Cargo Crunch…Anyone got a spare freighter?


Last year, leading up to Christmas was a time of plenty like no other in the history of air freight. Cargo prices were through the roof, if you didn’t have a contract forwarders were reporting 7-10 day waiting times to ship goods that just weeks before could have been carried in a matter of hours. And it lasted most of the last 4 months of the year.

Things have eased, but growing e-commerce has tightened the availability of freighters – block contracts are now being negotiated on a level never previously seen as companies want to ensure they get their shipments flown out.

Despite all this you might be surprised to find that the amount of air cargo carried by freighters was just 35% of the total in 2016-17, and is expected to drop even further to 32-33% in 2017-2021 – the reason is newer – and more – passenger aircraft with belly freight capabilities.


However there still aren’t enough freighters to go around. Even if you can find one airlines are reporting 9 months to a year in waiting times to bring a second-hand aircraft out of storage and re-certify it, because servicing capacity is running at full tilt and is booked up months in advance.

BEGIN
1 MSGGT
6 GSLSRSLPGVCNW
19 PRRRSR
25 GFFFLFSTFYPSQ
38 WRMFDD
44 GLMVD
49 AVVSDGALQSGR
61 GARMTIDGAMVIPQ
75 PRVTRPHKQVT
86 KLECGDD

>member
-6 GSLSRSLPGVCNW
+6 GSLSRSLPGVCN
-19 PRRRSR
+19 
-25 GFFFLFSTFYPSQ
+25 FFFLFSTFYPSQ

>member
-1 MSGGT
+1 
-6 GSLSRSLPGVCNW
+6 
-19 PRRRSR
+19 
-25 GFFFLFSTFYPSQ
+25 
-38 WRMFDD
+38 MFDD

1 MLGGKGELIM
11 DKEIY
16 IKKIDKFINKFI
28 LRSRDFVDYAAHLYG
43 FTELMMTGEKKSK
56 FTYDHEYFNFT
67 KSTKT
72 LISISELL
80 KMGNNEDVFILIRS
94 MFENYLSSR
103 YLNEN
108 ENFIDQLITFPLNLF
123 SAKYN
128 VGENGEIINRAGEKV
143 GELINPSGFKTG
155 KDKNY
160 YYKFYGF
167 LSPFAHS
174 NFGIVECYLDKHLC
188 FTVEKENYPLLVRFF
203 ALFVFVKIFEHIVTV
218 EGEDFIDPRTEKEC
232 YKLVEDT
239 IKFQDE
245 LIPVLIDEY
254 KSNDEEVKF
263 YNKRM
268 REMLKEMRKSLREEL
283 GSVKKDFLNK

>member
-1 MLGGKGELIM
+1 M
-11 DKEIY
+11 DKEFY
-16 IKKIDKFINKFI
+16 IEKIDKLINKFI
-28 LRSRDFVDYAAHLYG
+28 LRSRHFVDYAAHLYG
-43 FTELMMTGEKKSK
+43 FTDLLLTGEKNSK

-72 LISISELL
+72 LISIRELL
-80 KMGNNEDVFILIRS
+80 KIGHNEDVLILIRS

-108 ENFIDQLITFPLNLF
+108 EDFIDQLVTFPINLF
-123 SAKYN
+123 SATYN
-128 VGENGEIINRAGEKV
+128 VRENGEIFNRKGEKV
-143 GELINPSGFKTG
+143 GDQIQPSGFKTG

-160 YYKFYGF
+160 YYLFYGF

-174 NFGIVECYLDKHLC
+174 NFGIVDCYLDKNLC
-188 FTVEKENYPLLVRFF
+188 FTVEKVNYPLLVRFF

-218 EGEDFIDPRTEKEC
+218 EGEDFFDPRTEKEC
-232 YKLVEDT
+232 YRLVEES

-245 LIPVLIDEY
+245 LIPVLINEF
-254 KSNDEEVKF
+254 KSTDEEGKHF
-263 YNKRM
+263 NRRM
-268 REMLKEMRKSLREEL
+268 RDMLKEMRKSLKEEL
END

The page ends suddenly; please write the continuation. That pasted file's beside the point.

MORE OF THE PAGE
Lufthansa is looking to replace its MD-11F’s because they’re not efficient enough, but the back log on orders for any possible alternative is too long.  Medium haul freight is less of a concern, but inter-continental freighters are desperately hard to find in a condition that’s considered acceptable, and economical enough to sustain.


Even if you do find them, as Atlas Air recently did with another 744F, ex-EVA Air, getting it serviced and operational is taking an age.

Even new capacity is restricted, because of what the cargo companies refer to as integrators – (UPS and FedEx for example), who use every type of aircraft from feeder to medium haul to intercontinental. They have 78% of all freighters in the pipeline on order, leaving little room for smaller intercontinetal orders.


Even more worrying is that freighter deliveries – based on orders from years back, peaked during 2015-17 and little new is coming onto the market because nobody was ordering it during the down-turn years.

Now, while there is every sign the end of 2018 will be as good as 2017, cargo operators are still nervous about over-expanding. One major economic crisis or international incident, the growth of a tariff and trade war between the US and China for example, could tip it all into sharp reverse. Nobody wants to be left with expensive freighters, with nowhere to go.